57 thoughts on “In The Mind Of An Introvert

  1. I am a defo introvert and proud, it makes us more intriguing, mysterious, an enigma. This does two things to people they are so interested in you they try break through your shell, or we scare them because they are frightened of what they might find..:)

  2. I enjoy that Oscar Wilde quote and your whole post about introversion. I’m definitely an introvert though at times I’ve done some fairly extroverted things in the world. I’m still debating within myself if being a bit more extroverted would be a good idea in 2013. Thanks for the reminder to be proud to be an introvert! Karen

    1. Thank you! So you’re an extroverted introvert? 🙂 I can totally relate. Maybe it’ll be more helpful to be more extroverted but we must not forget our true and introverted personality. You’re welcome!

  3. I really like this post and the TED talk. It’s hard for me to make online and IRL friends because I am so introverted. Nowadays, I kind of just throw myself out there to meet people, but being quiet, people often think I am boring. So I am constantly developing a best foot to put forward but it is a lot of work. I just want to write books but in 2013 that just will not cut it anymore. A writer has to be extroverted or no one will buy her books. All my best ideas are in my books, but no one will know that if they find me boring online. Sad but largely true.

  4. I can relate. Around people I feel close to I can be extroverted, but in the larger scheme of things I am an introvert. I’m quiet and a lot of times prefer my own space. After a long day of dealing with a crowded commute, lots of loud energy in the office and other craziness, I just want to go home and be by myself. I turn my phone’s ringer off (unless I’m expecting a call) and try to find some semblance of peace and quiet.

  5. Nice brave post Evil Nymph. Yes…introverts are being more and more marginalized…or they are being monetized…mined for their thoughts or creations…that are then sold by others for profit. But…things may cycle around…or we will go extinct…lol…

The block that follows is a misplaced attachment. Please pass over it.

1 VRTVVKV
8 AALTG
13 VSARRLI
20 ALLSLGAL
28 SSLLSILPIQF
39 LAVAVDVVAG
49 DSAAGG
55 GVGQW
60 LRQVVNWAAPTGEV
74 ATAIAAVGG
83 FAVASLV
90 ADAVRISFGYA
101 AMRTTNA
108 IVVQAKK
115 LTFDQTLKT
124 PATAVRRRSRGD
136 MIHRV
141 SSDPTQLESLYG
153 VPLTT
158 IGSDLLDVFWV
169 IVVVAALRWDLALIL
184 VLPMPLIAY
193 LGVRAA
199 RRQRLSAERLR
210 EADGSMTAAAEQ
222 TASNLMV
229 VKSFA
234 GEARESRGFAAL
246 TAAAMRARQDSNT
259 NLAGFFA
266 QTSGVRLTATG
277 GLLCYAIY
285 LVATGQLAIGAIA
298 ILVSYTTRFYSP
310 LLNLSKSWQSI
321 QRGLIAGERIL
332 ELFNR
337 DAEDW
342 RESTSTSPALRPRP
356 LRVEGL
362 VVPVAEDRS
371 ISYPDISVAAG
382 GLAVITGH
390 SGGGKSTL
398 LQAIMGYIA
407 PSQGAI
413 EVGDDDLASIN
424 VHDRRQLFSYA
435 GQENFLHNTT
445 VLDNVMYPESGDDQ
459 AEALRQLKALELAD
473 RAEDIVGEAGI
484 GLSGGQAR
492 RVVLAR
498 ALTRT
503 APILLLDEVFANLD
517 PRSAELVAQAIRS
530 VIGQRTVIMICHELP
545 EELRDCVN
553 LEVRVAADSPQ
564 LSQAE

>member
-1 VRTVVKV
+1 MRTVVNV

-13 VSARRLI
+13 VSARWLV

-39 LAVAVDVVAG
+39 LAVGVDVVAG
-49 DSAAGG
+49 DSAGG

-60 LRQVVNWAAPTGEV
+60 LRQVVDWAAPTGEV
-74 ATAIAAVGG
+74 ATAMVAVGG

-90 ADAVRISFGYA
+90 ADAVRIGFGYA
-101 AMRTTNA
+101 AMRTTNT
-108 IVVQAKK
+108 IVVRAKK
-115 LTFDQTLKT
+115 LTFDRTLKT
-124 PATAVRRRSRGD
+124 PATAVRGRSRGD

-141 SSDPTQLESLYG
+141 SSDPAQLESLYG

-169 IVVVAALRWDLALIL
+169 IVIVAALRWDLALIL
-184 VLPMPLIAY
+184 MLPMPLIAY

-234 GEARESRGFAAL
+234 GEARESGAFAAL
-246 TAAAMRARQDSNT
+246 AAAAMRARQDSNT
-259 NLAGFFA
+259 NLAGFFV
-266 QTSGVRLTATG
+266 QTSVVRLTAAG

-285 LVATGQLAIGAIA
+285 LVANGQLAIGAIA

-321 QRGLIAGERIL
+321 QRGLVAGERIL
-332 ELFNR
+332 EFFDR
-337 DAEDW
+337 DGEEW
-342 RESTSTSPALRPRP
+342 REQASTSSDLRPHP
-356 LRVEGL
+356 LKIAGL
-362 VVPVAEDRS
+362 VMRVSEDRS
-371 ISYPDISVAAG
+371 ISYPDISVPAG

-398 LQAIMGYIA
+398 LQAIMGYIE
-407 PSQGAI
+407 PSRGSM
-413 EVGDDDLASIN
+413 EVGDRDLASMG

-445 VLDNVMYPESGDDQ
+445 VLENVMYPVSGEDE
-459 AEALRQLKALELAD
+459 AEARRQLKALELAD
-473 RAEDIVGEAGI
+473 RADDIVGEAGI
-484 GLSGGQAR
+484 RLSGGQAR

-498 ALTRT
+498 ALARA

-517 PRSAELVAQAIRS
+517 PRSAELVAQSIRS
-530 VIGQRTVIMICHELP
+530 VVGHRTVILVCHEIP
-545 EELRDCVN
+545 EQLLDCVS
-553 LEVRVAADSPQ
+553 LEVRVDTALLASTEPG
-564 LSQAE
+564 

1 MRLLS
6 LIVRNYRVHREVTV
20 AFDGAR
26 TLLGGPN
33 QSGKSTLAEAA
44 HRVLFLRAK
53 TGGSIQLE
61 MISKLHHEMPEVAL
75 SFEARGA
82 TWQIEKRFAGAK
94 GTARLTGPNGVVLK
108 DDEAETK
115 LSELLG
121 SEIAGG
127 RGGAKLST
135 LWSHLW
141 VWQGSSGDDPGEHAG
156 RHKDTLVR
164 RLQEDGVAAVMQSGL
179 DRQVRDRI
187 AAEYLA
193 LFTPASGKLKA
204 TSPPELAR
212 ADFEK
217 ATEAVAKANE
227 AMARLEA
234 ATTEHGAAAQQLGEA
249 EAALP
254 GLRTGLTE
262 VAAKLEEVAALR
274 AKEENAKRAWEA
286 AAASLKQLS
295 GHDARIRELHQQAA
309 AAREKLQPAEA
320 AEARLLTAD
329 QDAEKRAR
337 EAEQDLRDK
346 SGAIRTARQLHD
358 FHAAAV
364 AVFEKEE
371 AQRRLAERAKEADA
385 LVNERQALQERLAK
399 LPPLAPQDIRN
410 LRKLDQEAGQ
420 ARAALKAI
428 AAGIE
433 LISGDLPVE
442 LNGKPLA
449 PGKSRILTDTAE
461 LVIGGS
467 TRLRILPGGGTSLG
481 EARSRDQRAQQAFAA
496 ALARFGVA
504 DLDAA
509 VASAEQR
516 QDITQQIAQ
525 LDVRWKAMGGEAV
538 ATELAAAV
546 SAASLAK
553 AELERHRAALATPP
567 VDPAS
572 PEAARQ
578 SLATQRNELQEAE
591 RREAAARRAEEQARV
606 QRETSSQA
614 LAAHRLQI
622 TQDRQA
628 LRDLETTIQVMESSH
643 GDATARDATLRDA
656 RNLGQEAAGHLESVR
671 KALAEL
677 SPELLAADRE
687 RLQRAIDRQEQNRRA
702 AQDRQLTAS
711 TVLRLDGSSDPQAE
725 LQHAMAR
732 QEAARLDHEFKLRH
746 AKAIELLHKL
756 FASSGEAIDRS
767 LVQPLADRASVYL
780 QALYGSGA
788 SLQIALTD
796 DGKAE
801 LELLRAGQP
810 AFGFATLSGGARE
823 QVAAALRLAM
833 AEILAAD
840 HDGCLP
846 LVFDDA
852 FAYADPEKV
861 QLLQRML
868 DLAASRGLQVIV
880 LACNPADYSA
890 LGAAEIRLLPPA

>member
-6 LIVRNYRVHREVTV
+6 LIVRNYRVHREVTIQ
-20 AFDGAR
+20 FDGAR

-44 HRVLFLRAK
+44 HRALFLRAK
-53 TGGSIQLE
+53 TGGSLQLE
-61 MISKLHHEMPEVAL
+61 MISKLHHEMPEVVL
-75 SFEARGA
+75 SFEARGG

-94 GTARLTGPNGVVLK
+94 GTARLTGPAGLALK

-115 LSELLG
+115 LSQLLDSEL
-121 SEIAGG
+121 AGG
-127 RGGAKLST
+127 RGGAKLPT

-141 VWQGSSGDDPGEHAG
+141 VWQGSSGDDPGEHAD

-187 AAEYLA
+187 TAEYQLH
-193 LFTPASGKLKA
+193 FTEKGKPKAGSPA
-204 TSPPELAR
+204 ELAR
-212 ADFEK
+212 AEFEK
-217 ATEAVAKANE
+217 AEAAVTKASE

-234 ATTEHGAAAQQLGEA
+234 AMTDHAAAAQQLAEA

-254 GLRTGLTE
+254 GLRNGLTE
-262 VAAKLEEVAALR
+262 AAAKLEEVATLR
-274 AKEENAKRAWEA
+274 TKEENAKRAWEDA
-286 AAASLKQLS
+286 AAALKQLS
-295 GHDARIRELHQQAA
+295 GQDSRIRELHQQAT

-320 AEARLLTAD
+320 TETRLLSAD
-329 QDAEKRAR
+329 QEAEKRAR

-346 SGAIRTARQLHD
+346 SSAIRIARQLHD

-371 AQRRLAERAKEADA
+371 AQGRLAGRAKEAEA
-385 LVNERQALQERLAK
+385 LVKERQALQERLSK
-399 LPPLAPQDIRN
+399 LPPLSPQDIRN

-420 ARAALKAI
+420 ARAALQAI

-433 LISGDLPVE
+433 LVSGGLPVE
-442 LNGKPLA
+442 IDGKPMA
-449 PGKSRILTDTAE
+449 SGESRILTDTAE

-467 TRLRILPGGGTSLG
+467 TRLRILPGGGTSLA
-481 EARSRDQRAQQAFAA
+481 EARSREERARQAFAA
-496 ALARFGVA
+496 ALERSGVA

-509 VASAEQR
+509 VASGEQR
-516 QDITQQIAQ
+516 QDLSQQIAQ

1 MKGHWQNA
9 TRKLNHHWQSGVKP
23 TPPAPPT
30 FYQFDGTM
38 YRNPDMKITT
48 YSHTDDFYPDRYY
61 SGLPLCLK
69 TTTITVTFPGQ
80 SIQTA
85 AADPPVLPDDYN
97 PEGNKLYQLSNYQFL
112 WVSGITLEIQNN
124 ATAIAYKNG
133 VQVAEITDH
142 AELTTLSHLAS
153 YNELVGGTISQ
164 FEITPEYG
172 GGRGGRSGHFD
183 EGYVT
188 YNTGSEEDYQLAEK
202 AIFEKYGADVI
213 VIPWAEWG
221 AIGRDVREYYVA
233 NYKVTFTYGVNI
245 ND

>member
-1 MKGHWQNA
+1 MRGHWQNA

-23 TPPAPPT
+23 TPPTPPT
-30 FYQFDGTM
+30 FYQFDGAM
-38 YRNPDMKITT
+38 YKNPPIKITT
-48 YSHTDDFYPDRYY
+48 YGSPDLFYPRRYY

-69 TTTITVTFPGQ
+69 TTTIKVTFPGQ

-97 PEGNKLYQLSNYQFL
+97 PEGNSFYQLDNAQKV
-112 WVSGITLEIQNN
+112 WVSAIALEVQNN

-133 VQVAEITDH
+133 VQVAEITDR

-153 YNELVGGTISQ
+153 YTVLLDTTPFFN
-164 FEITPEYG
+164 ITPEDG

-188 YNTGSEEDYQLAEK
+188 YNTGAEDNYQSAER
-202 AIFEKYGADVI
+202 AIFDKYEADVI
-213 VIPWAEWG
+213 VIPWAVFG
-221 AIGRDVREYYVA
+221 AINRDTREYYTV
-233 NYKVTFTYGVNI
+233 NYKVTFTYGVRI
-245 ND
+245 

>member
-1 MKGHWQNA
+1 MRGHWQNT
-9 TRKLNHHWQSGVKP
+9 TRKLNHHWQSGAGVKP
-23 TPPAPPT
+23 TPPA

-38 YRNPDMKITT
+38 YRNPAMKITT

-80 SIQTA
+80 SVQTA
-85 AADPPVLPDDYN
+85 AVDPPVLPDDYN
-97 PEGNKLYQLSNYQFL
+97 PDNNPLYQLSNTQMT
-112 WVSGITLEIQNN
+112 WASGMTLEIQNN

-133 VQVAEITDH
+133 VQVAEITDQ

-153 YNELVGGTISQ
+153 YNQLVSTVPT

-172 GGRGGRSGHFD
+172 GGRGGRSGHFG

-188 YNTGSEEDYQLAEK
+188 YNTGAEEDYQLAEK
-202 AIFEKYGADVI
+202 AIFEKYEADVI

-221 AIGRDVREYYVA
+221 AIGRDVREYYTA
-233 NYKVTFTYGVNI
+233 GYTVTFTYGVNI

I enjoy being myself around people…it is just more comfortable…I’ll smile and laugh…crack an inappropriate joke or comment…that seems to make people laugh…or not…but I don’t feel the need to lead the discussion or be the center of attention….I used to worry about these things now and again…as we are told to behave differently in order to succeed…but I don’t worry about them any more. True, interviews are difficult…I don’t enjoy talking about myself in that kind of setting…trying to market myself…and say how great I am…I have…and always will…struggle with that.

    I really enjoy close relationships with a few…a special woman…a few family members…friends…to me…as you pointed out…are more like acquaintances…

    I am happiest when I am traveling and discovering…or walking outside amongst beauty…either alone…or a special person…that can also be quiet and not constantly talking about nothing….I like to observe…nature and people…and think…and writing…well…that is merely thinking peacefully and quietly out loud. I think I can see more than many people…when I am in crowds…I look up…at the sky…the clouds…or I think my own thoughts…tuning out the noise and chaos…these things make me happy…feel comfortable…feel like myself.

    1. Thank you. Yes it’s true and anyway, we need both introverts and extroverts in this world. I can see that you are torn between the two types and that’s great. Drawing your energy from nature and being alone and then spreading it among the people you appreciate. Thank you for sharing your opinions.

  6. believe it or not, I’m an introvert. My family calls me a hermit, and call my room my lair. I’d rather read mangas, play video games, than date. I don’t lack dates, but I feel lazy dressing up…